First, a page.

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Educational Resources

​​​Teaching About Native Americans 

A complete guide for American Indian History and Teacher Resources geared to Kentucky Academic Social Studies Standards, provided by the Kentucky Native American Heritage Commission

Teacher Guides and Lesson Plans

Teaching About American Indians: Stereotypes and Contributions, a resource packet for Kentucky teachers published by the Kentucky Native American Heritage Commission

"A Native History Of Kentucky" by A. Gwynn Henderson, Ph.D. and David Pollack, Ph.D., selections from Chapter 17: Kentucky in Native America: A State-by-State Historical Encyclopedia, edited by Daniel S. Murphree

Native Americans: Who Are They Today, a discipline-based unit in social studies for grades 4-5, designed to help teachers overcome obstacles in teaching about Native Americans

Kentucky Teachers' Guide to Native American Literature, a cross-curricular, literature-based activities for teaching about Native American arts, history, and contemporary social issues in grades K-8 using books written by Native American authors

Native Peoples, Continuing Lifeways, The Native American Cultural Project

Ancient Fires at Cliff Palace Pond, Kentucky Archaeology Episode 1; A Companion Guide for Middle and High School Teachers

The Adena People: Moundbuilders of Kentucky, Kentucky Archaeology Episode 2; A Companion Guide for Intermediate and Middle School Social Studies Teachers

Kentucky Before Boone poster, featuring line drawings and timeline of early Kentucky Native American indigenous cultures

Kentucky Before Boone, content sheet


Facts about the theft of Indian Head Rock from Kentucky

Kentucky Native American Heritage Commission brochure

Native Knowledge 360: Framework for Essential Understandings about American Indians, Smithsonian National Museum of the American Indian (NMAI) Education Office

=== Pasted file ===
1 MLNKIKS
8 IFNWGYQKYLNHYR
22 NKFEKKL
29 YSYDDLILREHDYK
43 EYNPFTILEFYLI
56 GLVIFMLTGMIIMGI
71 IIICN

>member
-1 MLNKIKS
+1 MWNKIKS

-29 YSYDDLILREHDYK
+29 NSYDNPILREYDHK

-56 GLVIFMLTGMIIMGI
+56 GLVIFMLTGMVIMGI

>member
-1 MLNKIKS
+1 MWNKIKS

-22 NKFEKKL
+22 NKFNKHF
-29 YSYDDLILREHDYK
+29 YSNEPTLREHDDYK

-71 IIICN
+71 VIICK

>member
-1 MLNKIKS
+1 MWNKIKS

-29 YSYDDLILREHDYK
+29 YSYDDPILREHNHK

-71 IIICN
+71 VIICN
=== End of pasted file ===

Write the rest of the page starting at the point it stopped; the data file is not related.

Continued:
​Rosenwald School Building Plan

The Rosenwald School building program of the early 20th century grew out of a vision for educational reform for African Americans initiated by Booker T. Washington, principal of the Tuskeegee University in Alabama.  Washington developed a plan to educate African Americans in the south as part of his educational philosophy of advancing education for blacks across the country.  Through his partnership with Julius Rosenwald, the CEO of Sears, Roebuck & Co., Washington developed a plan to fund and build schools in rural southern communities.

Rosenwald partially funded the construction of schools in these communities by matching funds raised by the communities themselves.  The program resulted in the construction of more than 3,500 schools across 15 southern and southwestern states from 1906 to 1932.  In Kentucky, 158 Rosenwald Schools and related educational buildings were constructed in the state, including 12 training schools, between 1917 and 1932.

The Kentucky Heritage Council is currently involved in the final phase of a research project of Kentucky Rosenwald Schools.  The goals of this project include finding remaining Rosenwald Schools, determining their condition and assisting local communities with the preservation of these buildings.

Kentucky’s Rosenwald schools are an important legacy and their presence on our landscape reminds us of the African American experience in Kentucky, the universal quest for education, and the strength and perseverance of African Americans during a time blighted by the socioeconomic framework of the post-Civil War segregation period.

Rosenwald Schools in Kentucky: 1917-1919 by Alicestyne Turley-Adams

Kentucky Rosenwald Schools Condition Assessment Report